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Basketball Daily Dose

Dose: Finals Game 2 Preview

by Tommy Beer
Updated On: October 4, 2018, 4:04 pm ET

The Warriors entered Game 1 of the 2018 NBA Finals as the overwhelming favorites not only in that contest but the series as well. In fact, according to Vegas odds, the series was more likely to end in a Golden State sweep than a Cleveland victory.

However, LeBron James put the Cavs on his back and nearly carried them across the finish line on Thursday night. King James tallied 51 points (on 19-of-32 shooting), three triples, eight rebounds, eight assists, one steal and one block in 48 minutes. Yet, thanks in large part to one of the more unforgettable endings in NBA Finals history, Cleveland fell short.


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Before looking ahead to Game 2, here is a recap of the fallout from the fracas at the end of Game 1.

* No Suspensions
In the final few seconds of overtime, with the Warriors well out in front and the game decided, Shaun Livingston attempted a jumper right before the shot clock expired to avoid a team turnover. Tristan Thompson took exception and fouled Livingston. He was immediately hit with a Flagrant 2 and ejected, although it likely wasn't warranted. Nonetheless, that resulted in a dustup in which Thompson and Draymond Green got into an altercation. Thompson pushed the basketball into Green’s face, and it appeared his hand made contact as well. However, on Friday it was announced that Thompson would not receive a suspension.

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Thursday night and into Friday morning, Cavs fans were also worried that Kevin Love might get suspended for Game 2. Love, who was not in the game at the time, was on the floor during the Thompson-Green altercation, and, according to the letter of the law, could have been punished. Fortunately, the NBA league office used common sense and did not suspend Love.

(Coach Tyronn Lue was not fined or in any way punished for his rant against the refs following Game 1. Lue was critical of the officiating, saying his team was "robbed," after the reversal of a charge call on Kevin Durant in the final minute of the fourth quarter.)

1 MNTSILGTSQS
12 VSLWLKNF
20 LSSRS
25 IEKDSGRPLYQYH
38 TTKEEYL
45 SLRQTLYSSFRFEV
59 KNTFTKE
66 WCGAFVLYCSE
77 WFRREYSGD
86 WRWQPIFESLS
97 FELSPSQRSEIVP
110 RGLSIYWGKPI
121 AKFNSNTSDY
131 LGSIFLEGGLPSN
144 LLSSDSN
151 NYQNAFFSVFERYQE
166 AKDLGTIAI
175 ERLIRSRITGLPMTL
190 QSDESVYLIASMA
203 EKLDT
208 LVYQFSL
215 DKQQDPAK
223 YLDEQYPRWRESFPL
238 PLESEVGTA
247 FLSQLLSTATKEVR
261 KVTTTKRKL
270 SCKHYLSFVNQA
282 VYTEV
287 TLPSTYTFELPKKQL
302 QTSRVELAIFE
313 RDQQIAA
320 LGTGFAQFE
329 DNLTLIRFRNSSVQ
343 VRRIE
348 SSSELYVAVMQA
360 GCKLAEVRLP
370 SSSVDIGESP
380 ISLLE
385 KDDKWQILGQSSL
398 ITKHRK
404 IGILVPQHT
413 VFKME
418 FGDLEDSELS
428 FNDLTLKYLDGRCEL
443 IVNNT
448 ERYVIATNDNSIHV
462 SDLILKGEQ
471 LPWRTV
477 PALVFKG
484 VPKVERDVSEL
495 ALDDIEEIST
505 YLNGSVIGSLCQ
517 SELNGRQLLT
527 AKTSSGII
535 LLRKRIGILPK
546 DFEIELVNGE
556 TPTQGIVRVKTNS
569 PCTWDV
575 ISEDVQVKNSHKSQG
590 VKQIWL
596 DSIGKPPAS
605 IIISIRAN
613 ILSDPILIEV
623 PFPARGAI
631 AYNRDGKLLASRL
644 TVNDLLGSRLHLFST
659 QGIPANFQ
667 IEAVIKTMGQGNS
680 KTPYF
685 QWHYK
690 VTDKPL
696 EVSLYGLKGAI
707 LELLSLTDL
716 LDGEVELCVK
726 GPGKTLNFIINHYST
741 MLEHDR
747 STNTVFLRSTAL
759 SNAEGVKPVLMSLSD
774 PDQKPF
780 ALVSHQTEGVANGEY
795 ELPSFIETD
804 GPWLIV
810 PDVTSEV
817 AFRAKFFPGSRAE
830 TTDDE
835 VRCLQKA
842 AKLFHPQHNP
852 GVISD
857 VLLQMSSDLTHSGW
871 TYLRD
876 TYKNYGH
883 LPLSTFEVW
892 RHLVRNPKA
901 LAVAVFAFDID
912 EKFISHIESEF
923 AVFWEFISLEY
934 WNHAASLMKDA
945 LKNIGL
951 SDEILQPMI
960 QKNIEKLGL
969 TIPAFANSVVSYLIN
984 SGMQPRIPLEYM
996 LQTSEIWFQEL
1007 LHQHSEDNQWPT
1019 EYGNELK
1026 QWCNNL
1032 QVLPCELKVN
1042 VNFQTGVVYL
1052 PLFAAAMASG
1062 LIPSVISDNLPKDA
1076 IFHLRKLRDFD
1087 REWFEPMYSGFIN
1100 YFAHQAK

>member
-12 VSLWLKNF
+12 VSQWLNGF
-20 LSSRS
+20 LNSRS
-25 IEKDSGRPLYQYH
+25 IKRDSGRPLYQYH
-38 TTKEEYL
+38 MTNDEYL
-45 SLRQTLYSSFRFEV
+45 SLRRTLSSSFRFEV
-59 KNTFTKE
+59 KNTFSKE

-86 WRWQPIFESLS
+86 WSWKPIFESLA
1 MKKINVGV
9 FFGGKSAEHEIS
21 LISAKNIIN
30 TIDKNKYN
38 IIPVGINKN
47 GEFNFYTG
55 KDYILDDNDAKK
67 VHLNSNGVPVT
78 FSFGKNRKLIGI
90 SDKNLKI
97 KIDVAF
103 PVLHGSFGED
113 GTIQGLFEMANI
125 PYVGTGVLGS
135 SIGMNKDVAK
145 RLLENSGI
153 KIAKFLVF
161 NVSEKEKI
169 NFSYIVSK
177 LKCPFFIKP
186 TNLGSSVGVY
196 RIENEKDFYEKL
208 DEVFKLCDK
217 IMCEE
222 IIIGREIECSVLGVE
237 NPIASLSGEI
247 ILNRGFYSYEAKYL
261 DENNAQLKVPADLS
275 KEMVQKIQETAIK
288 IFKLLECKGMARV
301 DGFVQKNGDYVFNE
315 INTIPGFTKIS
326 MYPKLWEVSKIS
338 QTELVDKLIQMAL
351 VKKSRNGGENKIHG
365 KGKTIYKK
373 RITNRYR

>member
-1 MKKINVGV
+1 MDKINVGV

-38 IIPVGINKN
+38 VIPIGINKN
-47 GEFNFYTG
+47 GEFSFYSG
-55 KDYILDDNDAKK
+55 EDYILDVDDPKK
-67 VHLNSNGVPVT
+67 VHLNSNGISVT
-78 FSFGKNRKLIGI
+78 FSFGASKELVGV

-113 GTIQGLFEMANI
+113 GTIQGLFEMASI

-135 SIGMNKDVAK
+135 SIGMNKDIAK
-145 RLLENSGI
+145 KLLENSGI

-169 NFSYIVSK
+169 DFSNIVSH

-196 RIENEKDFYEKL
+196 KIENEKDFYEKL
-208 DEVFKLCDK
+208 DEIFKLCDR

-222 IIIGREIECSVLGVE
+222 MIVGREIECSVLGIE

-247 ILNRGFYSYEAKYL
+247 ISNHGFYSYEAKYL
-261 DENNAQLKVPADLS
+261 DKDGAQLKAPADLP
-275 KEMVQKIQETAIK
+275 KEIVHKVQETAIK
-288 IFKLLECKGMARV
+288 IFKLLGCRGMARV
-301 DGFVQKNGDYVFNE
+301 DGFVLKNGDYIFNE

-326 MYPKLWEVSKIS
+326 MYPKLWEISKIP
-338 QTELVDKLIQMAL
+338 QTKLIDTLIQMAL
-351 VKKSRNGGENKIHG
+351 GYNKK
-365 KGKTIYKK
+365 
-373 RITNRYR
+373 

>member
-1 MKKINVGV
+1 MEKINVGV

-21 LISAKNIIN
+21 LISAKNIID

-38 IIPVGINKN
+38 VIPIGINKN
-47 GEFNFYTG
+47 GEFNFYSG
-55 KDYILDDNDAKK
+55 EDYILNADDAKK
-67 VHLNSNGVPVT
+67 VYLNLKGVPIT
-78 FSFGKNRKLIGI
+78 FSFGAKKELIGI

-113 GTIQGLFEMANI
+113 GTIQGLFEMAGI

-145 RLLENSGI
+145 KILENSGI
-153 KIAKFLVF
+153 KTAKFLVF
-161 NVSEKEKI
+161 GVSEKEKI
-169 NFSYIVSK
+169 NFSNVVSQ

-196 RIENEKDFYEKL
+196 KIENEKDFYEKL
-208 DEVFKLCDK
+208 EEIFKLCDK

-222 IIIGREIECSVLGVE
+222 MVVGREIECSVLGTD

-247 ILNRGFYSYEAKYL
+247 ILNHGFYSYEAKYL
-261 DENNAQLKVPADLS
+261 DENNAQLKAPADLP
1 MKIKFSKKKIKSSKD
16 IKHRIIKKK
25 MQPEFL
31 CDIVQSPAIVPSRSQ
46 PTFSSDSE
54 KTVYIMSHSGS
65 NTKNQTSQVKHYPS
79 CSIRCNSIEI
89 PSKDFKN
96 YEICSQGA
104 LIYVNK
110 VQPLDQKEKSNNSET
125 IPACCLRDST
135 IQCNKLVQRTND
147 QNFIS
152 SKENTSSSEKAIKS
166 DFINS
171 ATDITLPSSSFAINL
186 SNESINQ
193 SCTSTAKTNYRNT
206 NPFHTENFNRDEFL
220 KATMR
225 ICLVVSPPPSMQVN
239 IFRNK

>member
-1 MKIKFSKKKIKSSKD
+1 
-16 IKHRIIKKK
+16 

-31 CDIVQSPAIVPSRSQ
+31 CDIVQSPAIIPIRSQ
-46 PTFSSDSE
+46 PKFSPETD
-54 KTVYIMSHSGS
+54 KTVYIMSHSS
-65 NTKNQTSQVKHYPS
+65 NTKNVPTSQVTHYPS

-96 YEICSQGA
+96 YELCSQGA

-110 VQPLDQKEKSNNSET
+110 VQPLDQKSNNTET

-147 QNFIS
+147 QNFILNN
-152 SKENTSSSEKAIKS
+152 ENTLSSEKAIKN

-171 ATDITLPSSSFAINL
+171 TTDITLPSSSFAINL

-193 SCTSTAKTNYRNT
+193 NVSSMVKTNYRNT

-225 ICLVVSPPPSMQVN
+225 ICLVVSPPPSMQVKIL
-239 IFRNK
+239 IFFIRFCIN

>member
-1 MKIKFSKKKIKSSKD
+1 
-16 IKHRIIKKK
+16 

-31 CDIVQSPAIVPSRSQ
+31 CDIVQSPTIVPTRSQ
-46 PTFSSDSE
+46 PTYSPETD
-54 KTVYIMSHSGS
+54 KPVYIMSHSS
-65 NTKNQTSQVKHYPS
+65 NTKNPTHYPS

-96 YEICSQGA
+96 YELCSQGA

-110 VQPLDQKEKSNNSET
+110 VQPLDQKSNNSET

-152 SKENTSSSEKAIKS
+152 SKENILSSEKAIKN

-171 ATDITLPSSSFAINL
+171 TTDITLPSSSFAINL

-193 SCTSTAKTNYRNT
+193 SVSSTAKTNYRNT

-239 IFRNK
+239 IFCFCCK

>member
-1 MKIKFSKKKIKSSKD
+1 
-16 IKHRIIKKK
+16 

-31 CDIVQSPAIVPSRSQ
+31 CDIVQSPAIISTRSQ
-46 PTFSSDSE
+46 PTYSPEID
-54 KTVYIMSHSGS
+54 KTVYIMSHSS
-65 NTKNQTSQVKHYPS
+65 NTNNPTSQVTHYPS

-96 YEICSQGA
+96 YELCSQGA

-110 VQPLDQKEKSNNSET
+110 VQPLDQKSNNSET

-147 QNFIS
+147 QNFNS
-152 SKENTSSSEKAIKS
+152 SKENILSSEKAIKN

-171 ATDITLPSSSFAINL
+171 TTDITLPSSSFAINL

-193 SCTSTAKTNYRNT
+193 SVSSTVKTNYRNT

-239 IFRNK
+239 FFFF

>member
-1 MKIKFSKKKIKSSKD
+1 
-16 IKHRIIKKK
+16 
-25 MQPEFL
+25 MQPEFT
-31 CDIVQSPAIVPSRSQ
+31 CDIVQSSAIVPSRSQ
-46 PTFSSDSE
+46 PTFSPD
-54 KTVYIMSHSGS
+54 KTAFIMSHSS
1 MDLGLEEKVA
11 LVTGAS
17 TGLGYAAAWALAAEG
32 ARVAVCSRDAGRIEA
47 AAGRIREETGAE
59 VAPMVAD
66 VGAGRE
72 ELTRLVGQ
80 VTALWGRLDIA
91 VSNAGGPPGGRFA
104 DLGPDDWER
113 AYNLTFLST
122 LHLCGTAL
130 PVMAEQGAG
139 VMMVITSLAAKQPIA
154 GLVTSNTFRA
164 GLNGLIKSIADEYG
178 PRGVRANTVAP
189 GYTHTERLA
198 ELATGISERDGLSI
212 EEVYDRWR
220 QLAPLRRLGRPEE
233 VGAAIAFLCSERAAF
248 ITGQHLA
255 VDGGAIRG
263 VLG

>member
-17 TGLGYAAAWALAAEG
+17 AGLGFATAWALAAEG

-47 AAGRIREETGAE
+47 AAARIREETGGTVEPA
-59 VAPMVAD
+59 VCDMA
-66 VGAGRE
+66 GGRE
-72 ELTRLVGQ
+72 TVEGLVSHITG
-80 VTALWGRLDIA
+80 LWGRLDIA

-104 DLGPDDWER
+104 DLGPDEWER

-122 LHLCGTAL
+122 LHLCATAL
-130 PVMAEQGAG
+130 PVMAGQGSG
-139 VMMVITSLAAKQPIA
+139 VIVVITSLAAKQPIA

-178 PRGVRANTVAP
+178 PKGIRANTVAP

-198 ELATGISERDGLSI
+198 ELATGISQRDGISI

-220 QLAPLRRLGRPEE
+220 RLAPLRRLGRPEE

Thus, the Cavs will have their full complement of players available for a crucial Game 2, which tips off on Sunday night at 8:00 pm EST on ABC.

The Warriors don’t have that same luxury.

* Injury Report:
Coach Steve Kerr said Andre Iguodala (left lateral leg contusion/bone bruise) is day-to-day and is still doubtful for Game 2. Kerr did state that Iguodala was improving, but it appears he will miss his sixth straight game. Game 3 is not until Wednesday night, so resting Iggy on Sunday would give him three extra full days of rest. If the Warriors had dropped Game 1, then they might have felt a bit more pressure to rush him back into the lineup. With a game in hand, they can err on the side of caution.

Klay Thompson injured his ankle in the first quarter of Game 1 when J.R. Smith slipped and rolled into his leg. Fortunately, Klay was able to return to the contest and finished with 24 points, three rebounds and one assist in 45 minutes. Because he was able to handle such a heavy workload on Thursday, it was assumed he’d be good to go for Game 2, but that is now in question. Thompson is dealing with a high left ankle sprain and significant bruising. “It’s not good, but I’m going to do what I can to get out there,” said Klay when asked about the injury on Saturday afternoon. The X-rays came back negative and he is receiving around-the-clock treatment, but there is no guarantee that he’ll be able to suit up. Thompson appears to be trending towards a game-time decision. Even if Klay is cleared to start, he will be playing at far less than 100 percent.